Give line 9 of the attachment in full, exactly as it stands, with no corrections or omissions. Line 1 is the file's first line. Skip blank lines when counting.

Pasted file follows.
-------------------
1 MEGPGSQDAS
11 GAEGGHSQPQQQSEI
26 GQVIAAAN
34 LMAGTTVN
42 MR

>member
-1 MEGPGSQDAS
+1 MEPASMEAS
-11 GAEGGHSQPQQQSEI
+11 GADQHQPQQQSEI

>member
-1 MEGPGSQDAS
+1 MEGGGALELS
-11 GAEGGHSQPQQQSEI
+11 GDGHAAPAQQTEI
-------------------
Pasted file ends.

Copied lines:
-11 GAEGGHSQPQQQSEI